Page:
Story Time

Web Development inMotion

Volume 18 · Issue 6 · September/October 2008 | Download PDF

by Molly Moore, NLLIC Librarian

Reading to children is a wonderful way to volunteer and connect with the community. It is also a subtle form of outreach, because while you’re having fun, you can also educate kids about being an amputee, about accepting people with differences and different abilities, or about diseases such as cancer or diabetes. And you already have the perfect audio/visual aid – your prosthesis, wheelchair or other mobility device!

Libraries and schools usually have structured story times, and are happy to have guest readers. If you are not sure where to start, call your local children’s librarian or elementary school.

Woman reading to childTips for reading aloud to kids:

  • Do a practice read-through before going in front of a group.
  • Hold the book so that the pictures can be seen.
  • Ask the children what they see happening in the illustrations.
  • Ask the children: “What do you think will happen next?”
  • Make the story come alive by using props and changing your voice when speaking for different characters. Kids can help with repetitive phrases and sounds.
  • Don’t be nervous, and have fun!

Kids are curious!

Have the kids ask you questions about you when you’re finished. Some children might be shy and need some prompting. Break the ice by showing them a neat trick with your mobility device.

Be prepared for, “What happened?” Be honest and simple. Focus on the positive and the present.

The librarian’s picks for reading aloud to 3-6-year-olds:

Story Book: My Brand New LegMy Brand New Leg, by Sharon Rae North.
Lithonia, GA: Northstar Entertainment Group, LLC, 2003. ISBN: 0-9741544-0-7.
Summary: A young girl with a prosthetic leg meets a new friend. She shows her new friend all of the activities that she can still do with a prosthesis, such as running, riding a bike and hiking. Use this story to talk about amputation, prostheses and how “different” doesn’t mean“limited.”

Story Book: My Pal, Victor/ Mi Amigo, VictorMy Pal, Victor/Mi Amigo, Víctor, by Diane Gonzales.
Green Bay, WI: Raven Tree Press, 2004. Read in English and/or Spanish.
Summary: Two boys are the best of friends and do everything together. Only at the end do you learn that Victor is a wheelchair user. Use this book to discuss preconceptions about disability.

Story Book: No Fair to TigersNo Fair to Tigers/No Es Justo Para los Tigres, by Eric Hoffman.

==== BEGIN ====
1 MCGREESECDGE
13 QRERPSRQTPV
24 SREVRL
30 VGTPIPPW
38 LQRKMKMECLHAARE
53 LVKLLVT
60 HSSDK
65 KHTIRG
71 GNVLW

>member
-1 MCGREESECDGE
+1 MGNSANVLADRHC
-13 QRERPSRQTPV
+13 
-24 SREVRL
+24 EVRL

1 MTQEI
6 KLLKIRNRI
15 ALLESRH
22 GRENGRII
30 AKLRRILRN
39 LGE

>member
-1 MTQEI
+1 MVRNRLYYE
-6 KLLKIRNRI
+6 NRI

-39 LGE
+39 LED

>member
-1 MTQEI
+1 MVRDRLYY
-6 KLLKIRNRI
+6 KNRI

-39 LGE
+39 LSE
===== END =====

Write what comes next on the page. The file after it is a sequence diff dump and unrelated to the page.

St. Paul, MN: Redleaf Press; Beltsville, MD: Distributed by Gryphon House, 1999. Read in English and/ or Spanish. Summary: After she fixes up her ragged, stuffed toy Old Tiger with the help of all her family members, Mandy takes him to the pet store, but finds that she cannot get her wheelchair inside because of the steps out front. Use this story to talk about accessibility and fairness.

Story Book: Tricky TreatsTricky Treats, by Georgia Perez.
Centers for Disease Control and Prevention, [2006].
Summary: This is from the series, the “Eagle Books: Stories About Growing Strong and Preventing Diabetes.” These books are educational tools for children to learn about diabetes and healthy, preventive life choices in a traditional Native American narrative. Use this story to discuss choosing healthy snacks.

Check with your local children’s librarian for more appropriate titles or contact the National Limb Loss Information Center at 888/AMP-KNOW (267-5669) for a complete list of children’s books related to limb loss.

Further reading on talking to children about amputation:

Amputeddy (series), by Katie Policani and Jean Boelter

Burgess Bear, by Josie Horvath and Mary Hovancsek

Henry’s World: A Three-Legged Cat’s View of Human Absurdity, by Cathy Conheim

Jungleville Tails: The Adventures of Bennett Bengal (series), by Ben Herosian

The Making of My Special Hand: Madison’s Story, by Jamee Riggio Heelan

Molly the Pony: A True Story, by Pam Kaster

That’s My Hope, by Marlene Lee and Lil Ingram

The Tree With No Limbs, by Christine Marie Johnson

“What Happened to Your Leg, Grandma?” / Christina DiMartino.
Knoxville, TN: Amputee Coalition, 2003. Article from inMotion, November/December 2003.
This article discusses how to talk to a child when a grandparent or other loved one needs to have an amputation or has had an amputation.

A Simple GiftWayne Buckner, who lost his left leg and part of his ring finger in a farming accident in November 2007, visited kindergarten students at the Centerview School in Bybee, Tennessee, this May.

While Buckner was in the hospital for 35 days recovering from his accident, the kindergarten students made get-well cards for him, and he wanted to do something for them in return, reported The Newport Plain Talk (May 27, 2008).

Buckner talked to the students about limb loss, prosthetic devices and farm safety.

He even removed his computerized prosthetic leg and allowed them to touch it. Naturally curious, the students were full of questions.
Wayne BucknerBefore Buckner’s visit to the school, he contacted Molly Moore, the Amputee Coalition of America’s librarian, and she sent him a list of recommended books to use. He also donated three books about limb loss to the school.

Buckner’s accident and visit to the school generated some valuable publicity in the area regarding limb loss, he says.

“I want to raise awareness to help other amputees in my home area. I know that there are many around the area who do not know where to turn for help. I hope that when they see me, it will show them that there is still life after a limb loss.”

Wayne Buckner can be reached at 423/625-1509.